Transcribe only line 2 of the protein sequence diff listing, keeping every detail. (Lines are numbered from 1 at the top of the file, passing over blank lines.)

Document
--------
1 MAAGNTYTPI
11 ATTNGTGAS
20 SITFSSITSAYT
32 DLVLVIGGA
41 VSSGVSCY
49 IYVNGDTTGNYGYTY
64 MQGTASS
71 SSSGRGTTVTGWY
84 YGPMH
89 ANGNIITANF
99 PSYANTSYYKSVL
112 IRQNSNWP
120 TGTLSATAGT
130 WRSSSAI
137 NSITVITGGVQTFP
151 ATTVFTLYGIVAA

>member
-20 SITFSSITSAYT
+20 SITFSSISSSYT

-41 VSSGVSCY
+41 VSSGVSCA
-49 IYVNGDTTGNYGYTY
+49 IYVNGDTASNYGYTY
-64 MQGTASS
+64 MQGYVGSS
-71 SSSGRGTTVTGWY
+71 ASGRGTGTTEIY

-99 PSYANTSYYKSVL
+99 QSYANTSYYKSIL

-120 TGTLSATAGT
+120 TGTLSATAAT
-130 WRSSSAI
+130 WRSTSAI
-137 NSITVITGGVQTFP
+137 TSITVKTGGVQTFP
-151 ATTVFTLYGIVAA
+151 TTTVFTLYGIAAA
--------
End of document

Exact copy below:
11 ATTNGTGAS